“I can’t lose our home, Jane,” Michael frets.
That thread, however, is dangled and then dropped for long stretches, as Mary goes about bringing her special brand of nanny magic to her young charges. Like Julie Andrews before her (and not incidentally, even closer to the slightly darker stage version), her Mary is both mysterious and frequently exasperated, bringing an elfish charm to the festivities, and a fine voice to the music.
Miranda, similarly, is no slouch, occupying what amounts to the Dick Van Dyke role as Mary’s cheerful sidekick in the kids’ fantastic adventures. That said, when the real Van Dyke shows up in what feels like a too-brief cameo, it provides the movie with an enormous jolt of energy that had been conspicuously lacking — so much so that you wish the actor and his fellow nonagenarian, Angela Lansbury, would hang around a bit longer.
Director Rob Marshall’s credits include the Oscar-winning “Chicago” and “Into the Woods,” so he’s no stranger to bringing musicals to the screen. In that regard, there’s something decidedly old-fashioned about “Mary Poppins Returns” and its unapologetic approach to the genre that many will find at the least comforting, and at best thrilling, if only to re-experience such entertainment with new generations on a big screen.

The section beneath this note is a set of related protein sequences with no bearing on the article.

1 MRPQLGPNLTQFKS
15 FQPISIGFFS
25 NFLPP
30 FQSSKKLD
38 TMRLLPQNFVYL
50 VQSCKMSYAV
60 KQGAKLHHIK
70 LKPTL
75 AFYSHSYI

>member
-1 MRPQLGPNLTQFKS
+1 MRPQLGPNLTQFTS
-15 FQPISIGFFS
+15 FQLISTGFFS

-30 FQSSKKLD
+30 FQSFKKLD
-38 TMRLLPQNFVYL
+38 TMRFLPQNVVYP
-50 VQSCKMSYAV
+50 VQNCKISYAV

Disney, of course, has already unearthed plenty of gold from its vaults, reviving and remaking various family properties, which has included transforming animated classics into live-action extravaganzas.
“Mary Poppins Returns” is well worth seeing. But the live-action movies pose a somewhat more complicated challenge, one that even the title character — with all the tricks up her sleeve — can’t entirely pull off.
“Mary Poppins Returns” premieres Dec. 19 in the US. It’s rated PG.